Then the war wound down, President Nixon was impeached and resigned, and the draft was discontinued before they called up the next “class” of soldiers. I was then, and am still now, incredibly fortunate.

I abhorred the Vietnam war, but I didn’t take that to the next level and hate the guys fighting over there. I admired them. I was stunned by their courage and dedication. I would have joined them had the draft continued, but even at the time I couldn’t fathom how I could be brave enough to do it. I knew a lot of guys who were drafted and ended up fighting. I couldn’t believe their stories, but the one thing those stories taught me was that they weren’t super heroes. They were just guys like me, mostly scared to death. Thrown into a hell no one over here, in our comfortable suburban homes, could imagine in our wildest nightmares. All for a cause nobody really understood.

It was such a tumultuous time, but as the 60s and 70s wore on, it felt like we as a people were figuring it out and getting much better as a society. There was a sense of “We’re better than this” and there was a lot of pride in knowing that peaceful protests could actually have an impact. Were there riots? More than most people today can even imagine. There was a lot of hate. A lot of reaction to oppression. A lot of pushback in a time when police and military men would charge peaceful protestors and attack them with force I couldn’t believe. But we felt we were getting better. That was a long time ago.

The last few weeks have felt like a time-travel deal. We’re right back to where we were. And here in the Twin Cities, we were the epicenter of it.

We watched a man of color get murdered by a law enforcement officer who seemed to relish what he was doing. I’d never seen anything like it, and could hardly believe it happened in Minneapolis. And the response by the public was swift.

Protest marches formed organically, and were attended by all types of citizens. Young, old, black, white, Christians, Jews, Muslims, you name it. They were angry, of course, but peaceful. What we all then witnessed was far too reminiscent of the Vietnam era. A tiny percentage of the participants used the peaceful marchers as cover, blending in until it was time to burn and loot. They succeeded in making everyone look bad, but I knew in my heart Minnesotans weren’t like that. Each day, hundreds or thousands from all backgrounds would show up in the morning to clean up. Food drives that had been organized to feed dozens were overwhelmed with enough food to feed thousands. The peaceful marches continued, arm in arm, shoulder to shoulder, but the opposition began to look more and more like a heavily armed military and the whole thing just got more and more frightening. And it spread across the country.

We live on the other side of the Twin Cities from where most of the protests happened in Minneapolis. But the line in Stephen Stills’ song that says “Paranoia strikes deep” certainly applied.

Early on, to keep outside agitators from easily driving into St. Paul or Minneapolis, they closed the interstate highways from late afternoon until morning. I-94, the major East-West freeway here, was closed and if you drove to the closure point, you had to exit right here in Woodbury. If people bent on destruction were trying to get to Minneapolis, they’d be forced off the road just a few miles from our peaceful little neighborhood. Paranoia strikes deep, indeed.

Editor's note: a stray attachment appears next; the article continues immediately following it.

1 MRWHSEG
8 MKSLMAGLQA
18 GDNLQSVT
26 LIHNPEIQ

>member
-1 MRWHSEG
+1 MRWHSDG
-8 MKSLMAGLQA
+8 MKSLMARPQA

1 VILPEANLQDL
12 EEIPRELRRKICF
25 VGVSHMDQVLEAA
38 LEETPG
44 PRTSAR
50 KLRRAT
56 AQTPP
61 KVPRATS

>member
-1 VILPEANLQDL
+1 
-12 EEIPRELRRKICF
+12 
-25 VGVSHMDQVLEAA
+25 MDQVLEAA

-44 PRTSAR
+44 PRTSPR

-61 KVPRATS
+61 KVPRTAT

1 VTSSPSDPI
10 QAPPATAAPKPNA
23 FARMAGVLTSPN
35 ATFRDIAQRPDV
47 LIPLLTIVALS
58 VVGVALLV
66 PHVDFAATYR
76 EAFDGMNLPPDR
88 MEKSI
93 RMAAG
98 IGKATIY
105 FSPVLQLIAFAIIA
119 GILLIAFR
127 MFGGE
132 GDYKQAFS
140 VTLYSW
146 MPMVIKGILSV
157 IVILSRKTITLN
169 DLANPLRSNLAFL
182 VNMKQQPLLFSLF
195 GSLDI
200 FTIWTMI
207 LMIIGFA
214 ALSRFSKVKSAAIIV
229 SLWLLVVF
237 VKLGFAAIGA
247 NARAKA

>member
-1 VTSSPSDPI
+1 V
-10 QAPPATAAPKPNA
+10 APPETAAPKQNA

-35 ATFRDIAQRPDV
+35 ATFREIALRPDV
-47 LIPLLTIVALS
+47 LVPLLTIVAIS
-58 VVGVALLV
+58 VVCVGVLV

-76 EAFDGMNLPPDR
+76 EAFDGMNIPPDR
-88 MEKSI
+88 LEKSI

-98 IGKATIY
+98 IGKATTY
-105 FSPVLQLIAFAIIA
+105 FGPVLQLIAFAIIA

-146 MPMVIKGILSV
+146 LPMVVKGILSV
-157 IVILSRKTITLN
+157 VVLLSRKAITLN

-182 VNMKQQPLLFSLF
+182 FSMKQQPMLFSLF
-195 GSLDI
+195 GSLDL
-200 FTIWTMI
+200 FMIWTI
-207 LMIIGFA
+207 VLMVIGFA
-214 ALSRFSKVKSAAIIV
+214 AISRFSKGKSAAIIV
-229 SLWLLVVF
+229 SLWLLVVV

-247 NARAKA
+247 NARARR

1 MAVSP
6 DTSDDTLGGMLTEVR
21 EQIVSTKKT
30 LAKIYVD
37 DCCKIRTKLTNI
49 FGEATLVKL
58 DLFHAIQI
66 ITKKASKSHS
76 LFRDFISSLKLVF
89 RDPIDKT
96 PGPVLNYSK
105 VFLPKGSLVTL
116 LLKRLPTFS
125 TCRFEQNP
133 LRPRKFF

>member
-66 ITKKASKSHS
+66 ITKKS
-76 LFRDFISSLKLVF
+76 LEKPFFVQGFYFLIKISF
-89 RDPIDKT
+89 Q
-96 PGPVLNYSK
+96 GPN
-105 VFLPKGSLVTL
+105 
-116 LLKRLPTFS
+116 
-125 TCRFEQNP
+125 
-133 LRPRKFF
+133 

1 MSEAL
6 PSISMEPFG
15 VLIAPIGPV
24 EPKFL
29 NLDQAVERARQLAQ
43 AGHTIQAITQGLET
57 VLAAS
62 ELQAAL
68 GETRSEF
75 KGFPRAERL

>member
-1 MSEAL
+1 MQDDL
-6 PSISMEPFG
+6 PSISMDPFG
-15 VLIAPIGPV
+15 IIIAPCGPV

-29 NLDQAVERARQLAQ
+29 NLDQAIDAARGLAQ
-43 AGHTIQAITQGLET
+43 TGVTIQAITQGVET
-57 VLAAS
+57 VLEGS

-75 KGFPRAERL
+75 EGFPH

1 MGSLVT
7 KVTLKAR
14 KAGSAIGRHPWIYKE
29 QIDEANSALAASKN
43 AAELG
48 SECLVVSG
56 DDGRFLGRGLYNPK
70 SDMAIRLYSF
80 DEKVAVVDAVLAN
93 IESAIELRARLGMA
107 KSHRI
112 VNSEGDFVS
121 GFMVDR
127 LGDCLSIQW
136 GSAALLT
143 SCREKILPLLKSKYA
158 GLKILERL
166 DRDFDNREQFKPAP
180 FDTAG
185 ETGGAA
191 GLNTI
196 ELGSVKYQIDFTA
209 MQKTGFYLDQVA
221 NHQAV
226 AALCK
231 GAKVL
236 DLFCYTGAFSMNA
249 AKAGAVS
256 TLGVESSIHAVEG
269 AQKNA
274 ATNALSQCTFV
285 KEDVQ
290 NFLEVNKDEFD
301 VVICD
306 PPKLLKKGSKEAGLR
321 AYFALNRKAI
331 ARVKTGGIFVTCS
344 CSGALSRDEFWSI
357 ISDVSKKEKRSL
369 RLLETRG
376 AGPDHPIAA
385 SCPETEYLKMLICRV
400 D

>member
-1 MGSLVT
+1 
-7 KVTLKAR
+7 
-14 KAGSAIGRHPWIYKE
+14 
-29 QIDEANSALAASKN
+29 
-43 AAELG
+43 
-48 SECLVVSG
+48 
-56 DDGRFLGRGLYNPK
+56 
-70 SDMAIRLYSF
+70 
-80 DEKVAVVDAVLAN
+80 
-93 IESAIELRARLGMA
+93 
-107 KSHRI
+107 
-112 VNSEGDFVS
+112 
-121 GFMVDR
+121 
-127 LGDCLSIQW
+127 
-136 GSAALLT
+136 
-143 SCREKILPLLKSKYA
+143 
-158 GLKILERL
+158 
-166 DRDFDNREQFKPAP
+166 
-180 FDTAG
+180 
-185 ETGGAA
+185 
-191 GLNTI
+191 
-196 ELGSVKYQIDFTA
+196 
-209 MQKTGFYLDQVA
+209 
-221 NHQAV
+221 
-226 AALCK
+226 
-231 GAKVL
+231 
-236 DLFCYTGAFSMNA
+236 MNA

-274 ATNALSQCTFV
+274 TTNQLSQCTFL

For a long string of nights, we joined most of our neighbors by keeping all of our outside lights on, whether it was just porch lights or (in our case) spotlights that lit up our entire backyard. We heard the helicopters circling. Every time we’d hear a siren we didn’t think “There must have been a wreck, or a fire, or something.” Those are normal reactions in a sleepy suburb. This was not normal.

I stayed up until at least 3:00 am for many nights in a row. I couldn’t sleep anyway, and we both “heard noises” and worried, so I stayed up and kept watch. I could hit a 100 mph fastball with a baseball bat in my prime and figured one of those Bob Wilber autographed U-1 model Louisville Sluggers would be my weapon of choice if anyone so much as peered into one of our windows. Paranoia strikes deep. It really does.

We’re getting through it. George Floyd was not conveniently forgotten. Minnesotans rose to the occasion and those bent on anarchistic destruction gave up and went home. And now we recover. We’re still trying to do that.

All that pride from the 60s and 70s, when we thought we were really making a difference and our generation would get beyond racism, prejudice, judgement, and abuse seems long gone. Here we are again. Maybe this time we’ll learn. It certainly feels like we can. I hope that’s true.

My parents didn’t see people in terms of color. They gave no thought to social strata or wealth. They just saw people, the good and the bad, and taught us to be inclusive and fair. Skin color, sexual orientation, religion, political beliefs, and other prejudicial nonsense was not part of my life. None of that makes any sense to me.

George Floyd died on the street in Minneapolis. It’s still hard to believe and nearly impossible to watch. But I’m proud of Minnesota for how the vast majority stood up for him, and stood up for our state and our cities. These are good people. I’m proud to be one of them.

That’s my rant for today. It felt important to do this.

If you perused this and liked it, there’s that “Like” button at the top of this blog. It would be great if you clicked on that.

We’re OK. We’re better for this. George Floyd did not die in vain. And we must remember so many other innocent unarmed citizens of color who have been profiled, or singled out, or manhandled, or injured, or murdered. It’s tragic. We have to learn. We have to! We’re better than this.

Bob Wilber, at your service.